Think. Think. Think. It’s what our mind does. Some thoughts feel good. Some feel not so good. Some help us devise solutions. Others appear to create problems. Some last a few seconds. Others a few minutes. And many – especially the negative ones – latch on to those like them and create long chains of cyclical thought patterns scientists refer to as rumination.
Rumination, it turns out, isn’t just something that happens in your head. Sure, it’s been shown to exacerbate psychological stress, impair problem solving, and even produce more frequent depressive episodes, but it’s also been shown to prolong the stress response by increasing cortisol and blood pressure levels, thereby impairing the health of the heart.
The following is a list of simple ways that you can break the cycle of rumination and avoid overthinking. As you read, remember that while your mind can be like a speeding, runaway train full of all sorts of unpleasant thoughts, it can also be the source of much wonder, delight, intelligence, and unlimited possibility in your life.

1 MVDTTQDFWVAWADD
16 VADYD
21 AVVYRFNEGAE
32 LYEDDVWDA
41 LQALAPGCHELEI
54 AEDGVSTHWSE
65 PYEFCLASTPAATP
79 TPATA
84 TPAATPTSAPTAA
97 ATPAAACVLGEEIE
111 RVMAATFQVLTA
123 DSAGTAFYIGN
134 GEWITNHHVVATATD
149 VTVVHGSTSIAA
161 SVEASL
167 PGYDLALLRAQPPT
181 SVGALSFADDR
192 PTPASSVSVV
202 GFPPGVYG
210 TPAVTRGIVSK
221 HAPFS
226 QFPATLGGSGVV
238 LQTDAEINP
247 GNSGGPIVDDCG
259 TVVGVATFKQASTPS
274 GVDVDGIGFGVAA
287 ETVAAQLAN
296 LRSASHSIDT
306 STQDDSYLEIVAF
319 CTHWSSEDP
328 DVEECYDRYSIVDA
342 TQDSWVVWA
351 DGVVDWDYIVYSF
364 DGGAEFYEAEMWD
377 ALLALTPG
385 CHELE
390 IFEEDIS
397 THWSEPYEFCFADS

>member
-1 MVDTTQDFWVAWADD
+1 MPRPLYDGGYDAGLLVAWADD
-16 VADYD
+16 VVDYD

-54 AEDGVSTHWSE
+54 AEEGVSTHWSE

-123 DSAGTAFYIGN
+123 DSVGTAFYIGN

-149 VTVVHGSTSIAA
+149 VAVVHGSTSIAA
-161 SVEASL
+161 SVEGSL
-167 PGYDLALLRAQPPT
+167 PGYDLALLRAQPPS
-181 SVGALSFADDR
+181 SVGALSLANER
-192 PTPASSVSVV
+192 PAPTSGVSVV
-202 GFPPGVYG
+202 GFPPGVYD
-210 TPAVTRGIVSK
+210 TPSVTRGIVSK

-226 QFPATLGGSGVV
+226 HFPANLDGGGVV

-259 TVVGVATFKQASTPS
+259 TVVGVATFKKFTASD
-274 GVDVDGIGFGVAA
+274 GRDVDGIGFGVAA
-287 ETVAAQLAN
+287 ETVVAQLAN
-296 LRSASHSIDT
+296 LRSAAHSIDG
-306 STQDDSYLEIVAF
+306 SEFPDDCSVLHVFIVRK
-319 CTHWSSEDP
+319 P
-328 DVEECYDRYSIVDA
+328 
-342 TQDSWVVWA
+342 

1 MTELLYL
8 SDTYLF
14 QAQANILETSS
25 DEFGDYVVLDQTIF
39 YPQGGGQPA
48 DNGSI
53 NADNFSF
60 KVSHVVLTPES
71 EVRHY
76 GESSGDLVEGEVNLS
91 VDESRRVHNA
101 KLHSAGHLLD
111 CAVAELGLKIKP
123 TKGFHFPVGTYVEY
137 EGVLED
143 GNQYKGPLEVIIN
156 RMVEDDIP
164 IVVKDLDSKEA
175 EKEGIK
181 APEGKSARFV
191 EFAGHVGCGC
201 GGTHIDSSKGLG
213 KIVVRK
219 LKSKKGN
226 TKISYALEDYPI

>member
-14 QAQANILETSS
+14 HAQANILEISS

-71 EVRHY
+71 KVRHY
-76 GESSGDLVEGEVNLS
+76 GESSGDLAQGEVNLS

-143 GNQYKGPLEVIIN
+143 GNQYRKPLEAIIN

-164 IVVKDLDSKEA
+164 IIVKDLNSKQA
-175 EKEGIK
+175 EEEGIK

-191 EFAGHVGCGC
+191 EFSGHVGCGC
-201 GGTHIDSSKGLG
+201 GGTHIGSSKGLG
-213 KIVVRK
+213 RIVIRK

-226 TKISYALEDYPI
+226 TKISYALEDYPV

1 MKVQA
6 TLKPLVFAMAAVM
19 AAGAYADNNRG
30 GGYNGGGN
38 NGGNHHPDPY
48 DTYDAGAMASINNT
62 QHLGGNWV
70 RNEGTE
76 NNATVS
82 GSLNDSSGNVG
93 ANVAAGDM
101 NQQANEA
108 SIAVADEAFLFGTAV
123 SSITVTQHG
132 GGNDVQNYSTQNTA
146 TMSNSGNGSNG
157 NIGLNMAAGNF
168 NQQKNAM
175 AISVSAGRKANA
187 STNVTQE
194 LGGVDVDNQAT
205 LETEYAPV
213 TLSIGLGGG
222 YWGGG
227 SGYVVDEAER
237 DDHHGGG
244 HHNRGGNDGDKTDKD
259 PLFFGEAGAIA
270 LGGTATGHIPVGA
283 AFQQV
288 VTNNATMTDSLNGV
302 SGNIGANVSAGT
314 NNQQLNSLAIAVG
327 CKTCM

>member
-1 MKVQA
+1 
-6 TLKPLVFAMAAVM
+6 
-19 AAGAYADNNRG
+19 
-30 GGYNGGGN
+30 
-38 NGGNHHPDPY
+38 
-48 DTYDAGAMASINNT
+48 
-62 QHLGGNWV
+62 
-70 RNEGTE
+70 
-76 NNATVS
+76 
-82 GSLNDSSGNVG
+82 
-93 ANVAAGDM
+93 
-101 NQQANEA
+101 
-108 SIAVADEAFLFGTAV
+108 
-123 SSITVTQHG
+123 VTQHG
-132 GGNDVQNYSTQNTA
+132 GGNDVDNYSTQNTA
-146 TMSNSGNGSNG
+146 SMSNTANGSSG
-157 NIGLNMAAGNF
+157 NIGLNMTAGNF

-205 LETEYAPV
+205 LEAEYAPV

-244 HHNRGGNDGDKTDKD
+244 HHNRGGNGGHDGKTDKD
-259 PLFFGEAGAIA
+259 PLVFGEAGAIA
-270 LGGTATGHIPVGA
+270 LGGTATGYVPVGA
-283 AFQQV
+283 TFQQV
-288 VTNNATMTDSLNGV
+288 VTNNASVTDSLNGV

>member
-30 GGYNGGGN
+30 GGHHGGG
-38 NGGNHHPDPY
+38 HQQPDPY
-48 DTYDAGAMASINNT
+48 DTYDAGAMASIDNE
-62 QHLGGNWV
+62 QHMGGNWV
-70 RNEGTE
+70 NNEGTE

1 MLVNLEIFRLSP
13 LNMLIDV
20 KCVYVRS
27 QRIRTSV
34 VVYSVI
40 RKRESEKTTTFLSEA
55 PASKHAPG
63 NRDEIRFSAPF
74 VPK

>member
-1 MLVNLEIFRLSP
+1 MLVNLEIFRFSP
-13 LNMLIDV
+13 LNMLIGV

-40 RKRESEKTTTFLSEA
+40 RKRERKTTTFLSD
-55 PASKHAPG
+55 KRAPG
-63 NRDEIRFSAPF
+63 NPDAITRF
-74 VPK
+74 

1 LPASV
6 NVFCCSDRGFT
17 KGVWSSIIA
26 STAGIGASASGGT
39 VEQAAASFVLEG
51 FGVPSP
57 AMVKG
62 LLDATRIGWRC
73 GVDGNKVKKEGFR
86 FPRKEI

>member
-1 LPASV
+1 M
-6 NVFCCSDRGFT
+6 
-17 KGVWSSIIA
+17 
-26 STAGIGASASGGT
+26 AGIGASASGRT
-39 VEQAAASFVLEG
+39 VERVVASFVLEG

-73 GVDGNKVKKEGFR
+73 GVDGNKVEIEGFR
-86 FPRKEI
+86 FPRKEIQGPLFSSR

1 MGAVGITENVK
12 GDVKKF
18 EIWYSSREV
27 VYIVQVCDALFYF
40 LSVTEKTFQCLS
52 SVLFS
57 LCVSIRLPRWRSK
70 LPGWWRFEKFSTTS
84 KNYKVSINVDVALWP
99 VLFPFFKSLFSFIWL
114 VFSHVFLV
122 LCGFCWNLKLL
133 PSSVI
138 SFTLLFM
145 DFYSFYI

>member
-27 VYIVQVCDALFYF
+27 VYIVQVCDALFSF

1. Do something else. It’s easy to sit on the couch, legs crossed, and overthink. It’s less easy to overthink if you are passionately and exuberantly engaged in something that feels good to you. So get up and do something you love. Let new action give you new perspective. Get your mental juices flowing by starting a new creative project, go outside and get in touch with the wisdom of mother nature, or take a walk or do some exercise to transform the mental activity into physical activity. When you do something differently, it’s no surprise that your mind will respond differently. So you may find, as you move your body and creatively or masterfully engage your mind, that you are able to turn your attention to a new point of focus – whether a project, person, or situation. Congratulations, you have interrupted your overthinking process and from this neutral state of mind can now direct your attention as you wish.